Thanks,

                                             Warner

Well...I started out with a big 18x36x2" bearing block from an overdrive sawmill. My Grandfather had salvaged it 3/4 of a century earlier for an anvil. The top 1/2 of the bearing races are like legs on the bottom. I inlet them into the top of a fir stump called a "long butt". I did something similar with the railroad rail. When I bought my cheap HF anvil I had an abunance of used 3/4" plywood so I cut a bunch of properly sized squares and cross stacked them with construction adhesive and 1 1/4" construction screws holding each layer together until the anvil would just touch the knuckles of my fist when I stood.

Soooo....to answer your questions, I don't know about your area but, even though there are no railroads in this area I find rail pieces at junk shops, antique shops, garage sales and the scrap metal dealer in the next county. I was just on fleabay today and saw someone that was selling 12" sections that, before shipping, cost a big chunk(40%) of what my HF cost and at least the HF has a Hardie hole and I didn't have to flatten the face with an angle grinder!

As far as mounting goes you have to be creative with what's at hand/affordable. You need lateral stability and solid resistance. Depending on your tools and skills to achieve those things. Just looking in my yard I see, ironically, railroad ties bordering a flower bed. A couple of those stacked and dogged together with some strapping to pin the rail down might do. If you have an angle grinder you could shape the bottom into legs and feet and band those down.

A great option, from a scrap dealer, would be a forklift tine. I have my eyes out for one but they go fast around here.

There are as many options as there are junkyards and imaginations.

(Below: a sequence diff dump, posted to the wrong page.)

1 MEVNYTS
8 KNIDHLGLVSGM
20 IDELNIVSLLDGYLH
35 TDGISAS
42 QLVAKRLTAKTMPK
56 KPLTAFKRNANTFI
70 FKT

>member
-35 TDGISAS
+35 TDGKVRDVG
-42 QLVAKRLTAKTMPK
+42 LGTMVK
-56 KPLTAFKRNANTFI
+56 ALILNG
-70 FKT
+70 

Edited by Vern Wimmer
I type like a chimp on Red Bull

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Allright :) well the most I use is a 12 pound sledge converted to a one-hand use hammer ;) So I'll just have to go easy on the horns. The anvil is between 5-600 pounds :) Old Scottish pattern I believe

 

20160223_165949 (2).jpg

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9 hours ago, Warner Smith said:

From a cost perspective, I really like the idea of the railroad rail.  What would be a good base, and where is a good source for something like this?   I'm literally just starting out, so trying to keep my expenses down until I know if I like or can do this.  

                                            Thanks,

                                             Warner

find a metal shop and get a drop of steel the heaver the better if you have a scrap yard go there i got 10 inch round 30 something long and i welded legs to it and use that over my real anvil unless i need a hardy my favorite was a 5 foot long 2.5-3 inch round bit of machine shaft i set it in to the ground and i hammered on that it was less than 100lbs but all of its mas was under hammer with each blow the 10 inch is almost 500lbs but not all under the hammer each time and i can get it to rock a little short bits of round can be cast in concrete and left in the bucket for use and tool organizing 

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As far as I know the number one thing to break an anvil is using a heavy sledgehammer on a hardy tool with a shank that is too big for the hole. Other wise there are few things that will actually damage a well made anvil, exept some small dings and chipping on the edges.

I still try to avoid hitting the anvil with my hammer, but that is more to save my hammer faces from being scarred instead of the anvil getting damage.

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2 hours ago, dragoncutlery said:

find a metal shop and get a drop of steel the heaver the better if you have a scrap yard go there i got 10 inch round 30 something long and i welded legs to it and use that over my real anvil unless i need a hardy my favorite was a 5 foot long 2.5-3 inch round bit of machine shaft i set it in to the ground and i hammered on that it was less than 100lbs but all of its mas was under hammer with each blow the 10 inch is almost 500lbs but not all under the hammer each time and i can get it to rock a little short bits of round can be cast in concrete and left in the bucket for use and tool organizing 

I have a metal scrapper about a half mile from my house.   I'll stop by there today and ask what they have, and ask them to be on the lookout for me. 

    Warner